Goodbye to Caroline Aherne from one of your many fans
By Barry Lord @bazneto
Caroline, I know today I’m still standing at the end of a long queue of friends, family, professional colleagues and fans, all eager to share their favourite memories of you.
I have heard many of them talk about the gifts you possessed as a writer and performer, your generous nature and love for your family and they speak with an authority I don’t have because, unfortunately, I never got the chance to meet you, but the woman they have described sounds like a rare and bright spirit indeed.
I can only talk about what your work has meant to me personally over the years.
In the mid-90s, when your talents began to take root, I was an angry teenager, railing against a world I struggled to relate to, normally found sporting an army surplus jacket, big boots and a Rage against the Machine t-shirt.
My parents worried about the ever widening teenage disconnect that was developing and looked for ways to bridge the gap.
What lured me out of my room, away from my chocolate fingers and Cure CDs, into the living room was – to everyone’s surprise, including mine – a TV chat show featuring a young woman pretending to be a pensioner, albeit one with razor sharp put downs and beautiful comic timing.
The woman’s name was Mrs Merton, played by one Caroline Aherne.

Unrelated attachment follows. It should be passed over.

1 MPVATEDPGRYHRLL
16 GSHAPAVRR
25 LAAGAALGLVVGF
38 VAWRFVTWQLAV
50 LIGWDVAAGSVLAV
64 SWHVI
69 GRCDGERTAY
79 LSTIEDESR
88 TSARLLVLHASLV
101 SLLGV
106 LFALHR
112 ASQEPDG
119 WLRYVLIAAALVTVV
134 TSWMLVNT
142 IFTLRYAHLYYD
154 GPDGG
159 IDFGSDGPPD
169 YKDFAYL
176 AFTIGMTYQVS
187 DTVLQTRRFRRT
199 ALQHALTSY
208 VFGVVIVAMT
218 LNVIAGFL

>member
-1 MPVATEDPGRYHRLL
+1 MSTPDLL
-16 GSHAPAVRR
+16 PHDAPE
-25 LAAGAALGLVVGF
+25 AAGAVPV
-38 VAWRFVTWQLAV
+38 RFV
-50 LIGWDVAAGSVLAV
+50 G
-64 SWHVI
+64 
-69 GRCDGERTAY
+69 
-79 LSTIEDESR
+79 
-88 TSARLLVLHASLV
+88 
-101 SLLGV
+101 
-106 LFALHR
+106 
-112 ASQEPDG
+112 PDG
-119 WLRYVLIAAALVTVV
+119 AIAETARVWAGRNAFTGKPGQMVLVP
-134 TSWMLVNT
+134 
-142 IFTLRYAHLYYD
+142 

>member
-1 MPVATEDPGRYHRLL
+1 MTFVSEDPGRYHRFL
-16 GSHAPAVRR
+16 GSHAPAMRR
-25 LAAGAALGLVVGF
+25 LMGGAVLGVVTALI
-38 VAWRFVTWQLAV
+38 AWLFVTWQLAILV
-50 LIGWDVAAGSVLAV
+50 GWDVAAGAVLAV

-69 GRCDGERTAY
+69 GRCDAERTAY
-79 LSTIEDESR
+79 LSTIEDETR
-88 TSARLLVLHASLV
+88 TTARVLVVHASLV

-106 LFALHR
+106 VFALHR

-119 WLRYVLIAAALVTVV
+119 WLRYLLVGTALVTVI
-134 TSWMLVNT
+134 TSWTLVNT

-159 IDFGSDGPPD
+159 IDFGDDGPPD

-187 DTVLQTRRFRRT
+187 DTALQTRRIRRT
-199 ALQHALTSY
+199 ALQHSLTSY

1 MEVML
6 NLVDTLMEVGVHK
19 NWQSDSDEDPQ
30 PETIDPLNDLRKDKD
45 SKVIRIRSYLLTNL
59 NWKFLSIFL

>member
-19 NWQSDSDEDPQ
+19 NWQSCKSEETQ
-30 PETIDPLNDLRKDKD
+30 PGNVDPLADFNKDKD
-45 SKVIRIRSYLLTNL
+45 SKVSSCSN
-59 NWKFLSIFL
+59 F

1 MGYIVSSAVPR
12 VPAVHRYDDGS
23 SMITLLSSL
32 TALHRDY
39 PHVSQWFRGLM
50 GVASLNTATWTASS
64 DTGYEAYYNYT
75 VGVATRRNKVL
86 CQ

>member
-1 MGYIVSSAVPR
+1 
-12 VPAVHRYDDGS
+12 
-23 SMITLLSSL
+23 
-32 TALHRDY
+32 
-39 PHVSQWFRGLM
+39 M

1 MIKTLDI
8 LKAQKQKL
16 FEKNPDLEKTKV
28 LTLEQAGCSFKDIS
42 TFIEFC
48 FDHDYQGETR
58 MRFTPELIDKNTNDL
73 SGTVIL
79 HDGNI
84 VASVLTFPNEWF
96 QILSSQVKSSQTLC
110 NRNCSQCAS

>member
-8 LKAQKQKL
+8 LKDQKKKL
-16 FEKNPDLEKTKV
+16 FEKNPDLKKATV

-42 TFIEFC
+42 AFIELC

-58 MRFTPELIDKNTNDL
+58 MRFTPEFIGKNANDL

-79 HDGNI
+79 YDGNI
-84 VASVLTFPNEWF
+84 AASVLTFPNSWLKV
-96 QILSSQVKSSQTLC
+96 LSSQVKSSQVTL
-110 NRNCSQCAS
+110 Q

And when Mrs Merton asked Debbie McGee what attracted her to the millionaire Paul Daniels, I, like millions of others, could count myself in her fan base.
Throughout the decade, you graced television shows like the Fast Show with memorable characters, like the all too inquisitive checkout girl and Poula Fisch, the weather presenter for the fictional Channel 9 where the weather was only ever 45 degrees, or ‘scorchio’.
Though a girl from Wythenshawe, Manchester, you always acknowledged your Irish stock, especially in the brilliant character of Sister Mary Immaculate, the nun with a biting line in sarcasm.
It was fitting then that the decade should end with possibly your greatest achievement, as co-writer (with your co-star and chief collaborator Craig Cash) and star of the much loved Royle Family, where your portrayal of the slovenly Denise won you many more admirers and accolades.
Indeed your success in the 90s was all the more admirable given the comic scene at that time. For the 90s was the perceived decade of the ‘lad’, the Loaded magazine reader with the can of lager in his hand, and much of decade’s comedy reflected this image. That you managed to stamp your authority in a decade which left little room for a female comic voice was truly an achievement.
How surprising it was to learn that the woman who made these strides was riddled with insecurities – the kind of neuroses that would sadly manifest themselves in your battle with alcohol and depression.
It was an even bigger testament to your willingness to make others laugh that the cancer you knowingly carried in your body since birth proved no hindrance to your dream of reaching an audience. If anything it was the fuel that made you want to go further.
You built an amazing body of work and now tragically, after 52 short years, your work is done.
Another famous Mancunian sang about a light that never goes out. I hope wherever you are, someone is making damn sure your light never fades.
Rest in peace.